The Lens of American Hatred – Northern Iowan

Editor’s Note: This article is from the Iowa Capitol Dispatch, November 1, 2022.

The road to hell is no longer paved with good intentions. Asphalt is hate.

Chances are you’ve experienced it recently.

Someone may have confronted you because of their race or ethnicity. A study shows that 22% of Americans have encountered this or had their property damaged because of their skin color or culture.

You may hate someone you loved because of a divorce. About half of all marriages lead to dissolution. Between 40% and 80% of them will have suffered one or more episodes of violence or abuse.

Many couples struggle in love-hate relationships. Sabrina Romanoff, a clinical psychologist, says that people from roller coaster partnerships look for excitement. They endure aggression and frustration so they can experience passion, mistaking it for intimacy.

Hatred has stained journalism, causing many of us to react bitterly to the news. The United States ranks last out of 46 countries in media trust. Only 29% of us trust reports.

You may have experienced hate or expressed some of your own in a social media post. A recent study found that 41% of Americans have experienced online harassment, 27% of which was serious, “including sexual harassment, stalking, physical threats, swatting, doxing, and sustained harassment”.

Then there are secrets. The people who keep them may end up hating others or even themselves. American Scientist cite research linking the secret to “increased anxiety, depression, poor health symptoms and even faster disease progression”.

Hate afflicts politics. In the past, our motto was perhaps “E Pluribus Unum”, among many, one; but which metamorphosed into “E Pluribus Duo”, among several, two: the Republicans and the Democrats.

And not just any Republican. Many hate the RINOs (Republicans in name only). What exactly does this pejorative term mean? RINOs believe in less government, a strong military, and the US Constitution. Go figure.

And not just any Democrat. There are so many wings – progressives, old guard, new guard, moderates and conservatives. Few of them propose flies in Congress even though they hold a majority.

Politics is so toxic that many of us hate our opponent’s party more than we love our own, spouting partisan epithets in person or online.

Hate speech, however infuriating, is not a crime. The US Department of Justice cites first amendment protections, noting that people cannot be prosecuted for beliefs, even racist ones. Nevertheless, freedom of expression does not protect those whose criminal conduct is rooted in philosophical beliefs.

Hate crimes are on the rise. The DOJ reports that some 8,052 incidents occurred in 2020, resulting in 11,126 casualties.

Hate erupts in sectarian violence as evidenced by several mass shootings, including the Grocery store massacre tops in Buffalo, NY Or it may result political violence as during the uprising of January 6, 2021.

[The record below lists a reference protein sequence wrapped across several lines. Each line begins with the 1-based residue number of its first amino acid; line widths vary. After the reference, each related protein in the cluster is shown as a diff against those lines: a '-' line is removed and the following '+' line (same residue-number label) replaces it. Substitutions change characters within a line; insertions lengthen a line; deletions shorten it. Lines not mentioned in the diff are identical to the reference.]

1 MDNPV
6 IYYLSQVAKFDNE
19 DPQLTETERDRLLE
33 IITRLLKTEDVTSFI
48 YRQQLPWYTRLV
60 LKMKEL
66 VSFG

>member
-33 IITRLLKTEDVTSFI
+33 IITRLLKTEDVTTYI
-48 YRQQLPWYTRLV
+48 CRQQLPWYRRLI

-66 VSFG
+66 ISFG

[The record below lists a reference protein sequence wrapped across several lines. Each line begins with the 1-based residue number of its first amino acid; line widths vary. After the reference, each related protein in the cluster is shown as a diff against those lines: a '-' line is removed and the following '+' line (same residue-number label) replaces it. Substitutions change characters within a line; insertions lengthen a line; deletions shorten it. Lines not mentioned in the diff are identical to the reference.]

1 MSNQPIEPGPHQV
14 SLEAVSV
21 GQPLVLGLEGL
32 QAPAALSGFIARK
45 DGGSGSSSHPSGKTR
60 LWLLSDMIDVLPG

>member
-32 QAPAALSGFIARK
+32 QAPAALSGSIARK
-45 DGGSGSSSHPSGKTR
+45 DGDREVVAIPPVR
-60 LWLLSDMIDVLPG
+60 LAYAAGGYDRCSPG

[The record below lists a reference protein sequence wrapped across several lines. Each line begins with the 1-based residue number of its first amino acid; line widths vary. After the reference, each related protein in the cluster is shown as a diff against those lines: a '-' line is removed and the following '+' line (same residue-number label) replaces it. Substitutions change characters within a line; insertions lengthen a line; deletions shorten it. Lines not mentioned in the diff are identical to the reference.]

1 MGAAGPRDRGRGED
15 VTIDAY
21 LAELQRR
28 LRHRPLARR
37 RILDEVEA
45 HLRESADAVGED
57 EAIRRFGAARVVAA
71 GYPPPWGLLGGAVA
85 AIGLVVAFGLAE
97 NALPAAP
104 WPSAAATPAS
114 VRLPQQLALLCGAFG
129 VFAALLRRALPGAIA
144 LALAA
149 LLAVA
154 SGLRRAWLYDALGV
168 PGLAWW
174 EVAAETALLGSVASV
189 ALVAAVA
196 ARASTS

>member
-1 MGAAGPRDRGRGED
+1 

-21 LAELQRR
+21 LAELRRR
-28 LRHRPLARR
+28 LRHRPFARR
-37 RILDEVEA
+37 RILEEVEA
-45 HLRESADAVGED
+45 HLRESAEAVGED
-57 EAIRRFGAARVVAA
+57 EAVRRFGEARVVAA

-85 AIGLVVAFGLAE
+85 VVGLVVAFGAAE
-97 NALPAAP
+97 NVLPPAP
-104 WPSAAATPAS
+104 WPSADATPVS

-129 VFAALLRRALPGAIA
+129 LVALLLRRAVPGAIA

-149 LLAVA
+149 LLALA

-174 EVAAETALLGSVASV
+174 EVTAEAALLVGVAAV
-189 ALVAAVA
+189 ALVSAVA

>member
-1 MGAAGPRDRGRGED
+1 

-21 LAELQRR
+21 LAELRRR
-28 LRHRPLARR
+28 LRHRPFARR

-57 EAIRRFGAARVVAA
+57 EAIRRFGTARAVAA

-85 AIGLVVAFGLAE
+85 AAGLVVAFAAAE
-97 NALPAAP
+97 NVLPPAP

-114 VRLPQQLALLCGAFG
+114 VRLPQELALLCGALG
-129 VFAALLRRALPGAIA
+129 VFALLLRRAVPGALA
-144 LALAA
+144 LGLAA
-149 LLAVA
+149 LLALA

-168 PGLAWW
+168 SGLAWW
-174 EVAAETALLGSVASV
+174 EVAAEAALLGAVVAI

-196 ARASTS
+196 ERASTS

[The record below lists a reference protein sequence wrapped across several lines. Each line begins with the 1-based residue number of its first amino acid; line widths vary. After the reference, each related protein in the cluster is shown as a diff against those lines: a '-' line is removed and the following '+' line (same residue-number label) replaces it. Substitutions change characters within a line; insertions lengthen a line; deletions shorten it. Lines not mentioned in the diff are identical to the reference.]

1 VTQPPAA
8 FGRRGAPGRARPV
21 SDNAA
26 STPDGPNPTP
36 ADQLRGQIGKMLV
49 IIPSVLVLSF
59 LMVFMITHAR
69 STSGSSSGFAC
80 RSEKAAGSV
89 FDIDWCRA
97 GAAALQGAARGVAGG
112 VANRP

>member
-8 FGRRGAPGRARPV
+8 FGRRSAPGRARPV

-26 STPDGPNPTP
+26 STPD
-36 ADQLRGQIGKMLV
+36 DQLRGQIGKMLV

People collectively hate feeling a sense of belonging. Extremist groups pose a distinct threat. The Rand Corporation conducted a study on why people join these groups, noting factors such as financial instability, mental health, marginalization, recruitment, propaganda and, in particular, social connections.

Interviewees expressed a renewed sense of empowerment, viewing band members as family and friends.

Americans exist “in a perpetual state of love and hate”, according to The Guardiana British newspaper,

Isn’t love the opposite of hate? Not necessarily. Love and hate are two sides of the same emotional coin.

A psychological study titled “The deeper the love, the deeper the hate” focused on the relationship between these intense feelings. Love flourishes through shared values, but turns to hate after betrayal.

The late Nobel Peace Prize laureate Elie Wiesel, a Holocaust survivor, believed the opposite of hate is indifference:

“I have come to the conclusion that the danger that threatens humanity today is indifference, even more than hatred. There are more people who are indifferent than people who hate. Hate is an action. Hatred takes time. Hate takes energy. And even that requires sacrifice.

Indifference validates hate.

The Greater Good Science Center lists at UC Berkeley “Eight Ways to Resist Hate. Recommendations include educating yourself, understanding all points of view, speaking up when you encounter racism, resisting social pressure, and heeding your conscience. The Center also suggests finding a pattern, connecting with people different from yourself, and hitting the mental pause button so you don’t act on impulse.

If you do any of the above things, you will not be indifferent to the fate of others and you can boost your self-esteem, strengthen your values ​​and deepen your relationships.

Michael Bugeja, a distinguished liberal arts and science professor at Iowa State University, teaches media ethics and technology and social change. These views are his.

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